Image Courtesy of Paramount Pictures/ Sega of America
Just a few days ago you may have watched the first trailer for the new Sonic The Hedgehog movie. If you did, there’s a chance you were overcome with a multitude of thoughts and opinions. While everyone agreeing that Jim Carrey’s manic energy was appreciated, there’s something else everyone agreed on that’s a bit more detrimental to the project. Namely the terrifying, quasi-horrific, teeth-chattering design of the blue furball himself. It appears though, the cries of the many didn’t fall on deaf ears. Last night director Jeff Fowler took to Twitter, to provide a weirdly intriguing update.
Thank you for the support. And the criticism. The message is loud and clear… you aren't happy with the design & you want changes. It's going to happen. Everyone at Paramount & Sega are fully committed to making this character the BEST he can be… #sonicmovie#gottafixfast 🔧✌️
Now, to play devil’s advocate here for a moment, the look of Sonic could have been far far worse. One only has to take a cursory glance at the world of “Sonic fan art” to see how off the rails things could have been. If you did just go take a look, before reading further, we’d like to apologies for the mental anguish you are going through. What we got, or had, in the first trailer wasn’t great. Most would agree to that. Yet it begs to question how bad the concepts that got passed over looked. Plus, it wasn’t as if indication hadn’t already been given the studio knew things would appear a little wonky. Producer Tim Miller said as much to IGN, last year:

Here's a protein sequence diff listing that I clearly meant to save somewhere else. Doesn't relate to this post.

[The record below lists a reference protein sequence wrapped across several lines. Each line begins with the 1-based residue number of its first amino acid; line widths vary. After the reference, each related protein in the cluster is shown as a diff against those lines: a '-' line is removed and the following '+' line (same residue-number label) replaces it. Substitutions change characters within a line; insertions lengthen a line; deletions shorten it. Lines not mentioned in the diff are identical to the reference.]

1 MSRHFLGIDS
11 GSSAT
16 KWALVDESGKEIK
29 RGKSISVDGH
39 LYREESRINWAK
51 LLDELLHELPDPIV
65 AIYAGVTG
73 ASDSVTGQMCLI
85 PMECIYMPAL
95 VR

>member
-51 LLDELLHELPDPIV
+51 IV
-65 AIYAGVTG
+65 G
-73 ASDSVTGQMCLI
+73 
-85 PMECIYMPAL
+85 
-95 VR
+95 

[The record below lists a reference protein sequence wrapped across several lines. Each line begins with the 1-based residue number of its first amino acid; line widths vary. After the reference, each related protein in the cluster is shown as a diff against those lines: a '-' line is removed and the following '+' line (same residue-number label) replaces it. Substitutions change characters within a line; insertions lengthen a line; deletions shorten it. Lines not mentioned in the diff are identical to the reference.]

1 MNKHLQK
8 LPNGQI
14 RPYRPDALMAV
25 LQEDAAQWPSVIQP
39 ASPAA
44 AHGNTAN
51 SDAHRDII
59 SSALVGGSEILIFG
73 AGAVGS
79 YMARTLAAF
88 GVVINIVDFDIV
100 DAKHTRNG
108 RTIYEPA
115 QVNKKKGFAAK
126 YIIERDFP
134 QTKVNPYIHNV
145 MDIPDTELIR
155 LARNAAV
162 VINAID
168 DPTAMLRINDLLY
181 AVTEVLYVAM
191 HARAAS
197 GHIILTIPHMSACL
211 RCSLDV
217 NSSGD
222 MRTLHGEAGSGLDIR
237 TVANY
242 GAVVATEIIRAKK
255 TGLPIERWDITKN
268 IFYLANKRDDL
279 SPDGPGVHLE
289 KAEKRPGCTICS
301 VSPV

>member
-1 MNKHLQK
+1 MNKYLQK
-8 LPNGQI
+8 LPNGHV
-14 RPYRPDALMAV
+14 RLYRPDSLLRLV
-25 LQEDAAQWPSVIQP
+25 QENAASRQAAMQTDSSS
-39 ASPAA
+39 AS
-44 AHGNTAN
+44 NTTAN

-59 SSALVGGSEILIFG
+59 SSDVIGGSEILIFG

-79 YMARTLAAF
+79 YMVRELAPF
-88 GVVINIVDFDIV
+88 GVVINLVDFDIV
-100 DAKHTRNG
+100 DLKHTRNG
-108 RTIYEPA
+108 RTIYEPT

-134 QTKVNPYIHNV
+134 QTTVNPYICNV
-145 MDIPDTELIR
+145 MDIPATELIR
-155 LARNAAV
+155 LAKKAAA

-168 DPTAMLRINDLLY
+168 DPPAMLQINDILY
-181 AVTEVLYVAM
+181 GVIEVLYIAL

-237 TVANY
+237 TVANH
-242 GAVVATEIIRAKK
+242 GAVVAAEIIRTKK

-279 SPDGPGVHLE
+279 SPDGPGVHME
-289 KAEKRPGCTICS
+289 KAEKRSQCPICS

“I don’t think SEGA was entirely happy with the eye decision, but these sorts of things you go, ‘It’s going to look weird if we don’t do this.’ But everything is a discussion, and that’s kind of the goal, which is to only change what’s necessary and stay true to the rest of it.”
Let’s be clear about one thing here: Sonic’s design is the least of Paramount’s worries. The trailer has all the tell-tale signs of a potential disaster. By citing this particular issue as something they want to fix, they’re almost admitting that. Sure, it’ll drum up extra attention and potential ticket purchases, once the new look is unveiled. That’s the best case scenario here. Making back the money spent on this endeavor and just calling it a day, may ultimately be a win.
What do you think, dear reader? Does a total overhaul of the design make you happy? What would you prefer Sonic to look like? Let us know in the space provided below. We’ll update things further, once we know about more on this front. In the meantime, we just hope the VFX team on the film isn’t forced to work ungodly amounts of overtime.
Sonic The Hedgehog hits theaters on November 8, 2019.